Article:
1st Elk Hunt/What 7mm Rem Mag Round?

Discussion in 'Elk Hunting' started by goose37, Aug 17, 2009.

  1. goose37

    goose37 New Member

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    I am going on my first elk hunt in October. I have a 7mm Rem Mag that I use for deer around here. I currently shoot Hornady 139gr SST Heavy Mag's in it with great success for deer. I am thinking that I need a heavier grain bullet for elk though. Any suggestions or pointers in selecting a round? One that I was thinking about was the Accubond 160gr Spitzer.

    Also, I just put a Timney trigger in it. I have not gotten to the range yet with it (would it please stop rainning!!). I have a scale and was wondering what pull weight most prefer.

    Thanks for any info and tips.

    If it helps at all, I have a Ruger M77 MKII 7mm Rem Mag with a Leupold 3.5-10x40, with the new Timney trigger.
     
  2. AJ Peacock

    AJ Peacock Well-Known Member

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    I like the 160 Accubond for Elk.

    Trigger weight is a personal thing, 2-3 pounds for most folks for walking around rifles.

    AJ
     

  3. Joel Russo

    Joel Russo Official LRH Sponsor

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    A.J. took the words out of my mouth.
     
  4. goose37

    goose37 New Member

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    It is good to know that you guys agree with what I found in my research. Now I just need to go pick some up and hit the range.

    Thanks for your input!
     
  5. buffybr

    buffybr Active Member

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    I'll also agree with AJ.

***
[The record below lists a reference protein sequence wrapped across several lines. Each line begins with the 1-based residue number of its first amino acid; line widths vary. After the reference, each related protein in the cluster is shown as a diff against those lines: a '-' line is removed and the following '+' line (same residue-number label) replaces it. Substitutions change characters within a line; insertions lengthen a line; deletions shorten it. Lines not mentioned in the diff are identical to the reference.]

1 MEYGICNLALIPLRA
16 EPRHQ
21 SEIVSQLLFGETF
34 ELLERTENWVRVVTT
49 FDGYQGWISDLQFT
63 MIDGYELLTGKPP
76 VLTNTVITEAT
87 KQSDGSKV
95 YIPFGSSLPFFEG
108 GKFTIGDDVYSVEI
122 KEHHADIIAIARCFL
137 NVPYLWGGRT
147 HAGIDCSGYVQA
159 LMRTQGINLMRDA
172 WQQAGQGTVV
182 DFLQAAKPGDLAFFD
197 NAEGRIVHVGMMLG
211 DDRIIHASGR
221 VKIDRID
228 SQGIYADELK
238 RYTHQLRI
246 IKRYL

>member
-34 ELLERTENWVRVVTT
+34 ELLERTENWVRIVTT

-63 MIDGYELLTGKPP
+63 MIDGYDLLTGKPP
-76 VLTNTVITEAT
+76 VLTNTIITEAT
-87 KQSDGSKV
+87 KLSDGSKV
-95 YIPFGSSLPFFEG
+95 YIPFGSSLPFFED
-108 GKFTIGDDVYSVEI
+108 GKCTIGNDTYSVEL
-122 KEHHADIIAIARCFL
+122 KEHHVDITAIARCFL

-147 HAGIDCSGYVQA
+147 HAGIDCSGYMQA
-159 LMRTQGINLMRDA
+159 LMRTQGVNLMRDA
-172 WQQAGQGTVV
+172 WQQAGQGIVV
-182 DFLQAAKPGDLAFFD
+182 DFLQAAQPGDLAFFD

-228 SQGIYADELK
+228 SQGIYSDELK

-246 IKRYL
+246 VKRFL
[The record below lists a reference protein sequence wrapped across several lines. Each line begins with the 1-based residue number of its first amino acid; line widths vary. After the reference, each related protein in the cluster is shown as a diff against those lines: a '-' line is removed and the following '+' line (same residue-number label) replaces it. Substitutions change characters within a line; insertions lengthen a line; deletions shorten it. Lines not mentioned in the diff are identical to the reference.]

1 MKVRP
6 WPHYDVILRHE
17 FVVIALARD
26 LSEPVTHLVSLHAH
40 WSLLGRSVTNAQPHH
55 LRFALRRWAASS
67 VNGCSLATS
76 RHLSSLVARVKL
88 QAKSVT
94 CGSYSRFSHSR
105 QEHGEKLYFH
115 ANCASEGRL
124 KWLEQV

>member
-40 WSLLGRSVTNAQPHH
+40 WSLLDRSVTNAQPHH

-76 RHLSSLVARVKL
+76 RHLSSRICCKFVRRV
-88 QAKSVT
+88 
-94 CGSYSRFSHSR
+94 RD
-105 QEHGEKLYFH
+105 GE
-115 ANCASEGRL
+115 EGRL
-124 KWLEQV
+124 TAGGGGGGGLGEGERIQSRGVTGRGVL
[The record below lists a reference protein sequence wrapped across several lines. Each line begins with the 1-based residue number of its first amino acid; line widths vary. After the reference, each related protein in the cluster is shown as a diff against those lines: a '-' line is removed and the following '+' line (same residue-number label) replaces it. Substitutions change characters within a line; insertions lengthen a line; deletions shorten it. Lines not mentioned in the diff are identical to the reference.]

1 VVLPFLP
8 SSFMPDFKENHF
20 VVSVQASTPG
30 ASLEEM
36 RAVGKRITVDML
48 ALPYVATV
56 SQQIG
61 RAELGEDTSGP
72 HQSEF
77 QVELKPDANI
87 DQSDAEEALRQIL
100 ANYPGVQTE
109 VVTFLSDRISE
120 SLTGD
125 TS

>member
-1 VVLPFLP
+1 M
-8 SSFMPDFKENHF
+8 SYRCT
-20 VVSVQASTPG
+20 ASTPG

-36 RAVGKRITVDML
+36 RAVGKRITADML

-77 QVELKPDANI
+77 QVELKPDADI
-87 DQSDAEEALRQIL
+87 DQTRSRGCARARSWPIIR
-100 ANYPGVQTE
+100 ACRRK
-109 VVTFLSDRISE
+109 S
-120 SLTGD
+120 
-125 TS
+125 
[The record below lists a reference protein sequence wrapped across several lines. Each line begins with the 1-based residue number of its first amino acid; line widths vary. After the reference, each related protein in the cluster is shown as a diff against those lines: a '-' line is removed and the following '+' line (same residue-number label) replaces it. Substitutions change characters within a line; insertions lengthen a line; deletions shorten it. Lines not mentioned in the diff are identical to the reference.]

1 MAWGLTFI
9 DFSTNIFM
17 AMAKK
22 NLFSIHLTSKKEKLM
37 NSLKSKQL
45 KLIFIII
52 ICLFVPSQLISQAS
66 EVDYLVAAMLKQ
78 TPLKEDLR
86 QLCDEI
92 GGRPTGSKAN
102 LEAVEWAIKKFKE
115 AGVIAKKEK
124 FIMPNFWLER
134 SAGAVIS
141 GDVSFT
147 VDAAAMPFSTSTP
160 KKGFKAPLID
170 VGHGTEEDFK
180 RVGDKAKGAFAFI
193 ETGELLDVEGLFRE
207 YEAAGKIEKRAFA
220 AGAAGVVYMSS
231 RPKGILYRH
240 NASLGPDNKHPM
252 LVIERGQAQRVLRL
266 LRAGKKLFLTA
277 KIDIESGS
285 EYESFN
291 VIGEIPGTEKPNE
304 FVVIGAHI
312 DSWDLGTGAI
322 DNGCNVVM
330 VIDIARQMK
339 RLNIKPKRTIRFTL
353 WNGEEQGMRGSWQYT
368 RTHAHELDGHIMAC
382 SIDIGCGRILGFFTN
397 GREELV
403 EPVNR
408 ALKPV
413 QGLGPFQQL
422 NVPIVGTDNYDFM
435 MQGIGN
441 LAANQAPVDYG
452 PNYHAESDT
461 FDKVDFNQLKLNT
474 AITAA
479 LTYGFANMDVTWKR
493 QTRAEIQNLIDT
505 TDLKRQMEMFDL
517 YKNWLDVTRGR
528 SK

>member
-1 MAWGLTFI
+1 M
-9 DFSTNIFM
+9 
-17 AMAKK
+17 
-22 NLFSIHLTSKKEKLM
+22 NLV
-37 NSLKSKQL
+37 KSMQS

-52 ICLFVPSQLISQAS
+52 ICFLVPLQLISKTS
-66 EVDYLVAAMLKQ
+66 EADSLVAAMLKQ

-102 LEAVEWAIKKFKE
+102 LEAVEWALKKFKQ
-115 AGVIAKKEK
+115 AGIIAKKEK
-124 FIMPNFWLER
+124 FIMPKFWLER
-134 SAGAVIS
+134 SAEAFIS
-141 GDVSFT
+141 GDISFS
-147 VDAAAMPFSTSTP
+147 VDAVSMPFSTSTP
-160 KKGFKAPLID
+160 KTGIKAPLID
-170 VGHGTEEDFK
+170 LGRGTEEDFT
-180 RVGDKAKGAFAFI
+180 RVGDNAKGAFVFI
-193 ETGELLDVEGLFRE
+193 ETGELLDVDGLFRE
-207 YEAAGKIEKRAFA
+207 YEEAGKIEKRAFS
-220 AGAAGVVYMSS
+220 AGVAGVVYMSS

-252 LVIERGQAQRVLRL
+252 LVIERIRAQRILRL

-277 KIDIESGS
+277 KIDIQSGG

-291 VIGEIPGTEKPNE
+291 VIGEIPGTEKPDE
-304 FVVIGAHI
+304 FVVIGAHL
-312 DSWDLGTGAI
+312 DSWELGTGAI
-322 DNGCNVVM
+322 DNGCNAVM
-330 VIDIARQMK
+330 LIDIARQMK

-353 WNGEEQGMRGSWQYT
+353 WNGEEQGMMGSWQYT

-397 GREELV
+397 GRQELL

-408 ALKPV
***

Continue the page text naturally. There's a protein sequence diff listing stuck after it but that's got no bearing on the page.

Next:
My foul weather elk rifle/load is a Rem 700 stainless with a plastic stock, trigger set at 2 1/2 lbs, and 160 gr Accubonds.

    It's also worked well for caribou, musk ox, and a pile of African antelope.
     
  6. Walker1

    Walker1 Well-Known Member

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    I have hunted cow elk for the last 9yrs including a 378 class bull last year and all have been taken with one shot with 150 Nosler Balistic Tips. Ranging from 150 out to 500yrds. I also shoot the Ruger M77 Mark II in 7mmRM.
     
  7. theodore

    theodore Well-Known Member

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    162 sst and 168vld.

    Had awesome results with 168 ballistic tips out of 300s for elk. I expect the same for the 7mm 150s but not as stomping as the 300 with 168s.

    Those accubonds are good, they are a better choice for passthrough than the softer bullets.
     
  8. goose37

    goose37 New Member

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    Thank you all for your input. I picked up a box of the accubonds today at cabelas. Hoping to get them reloaded tomorrow and than hit the range this week.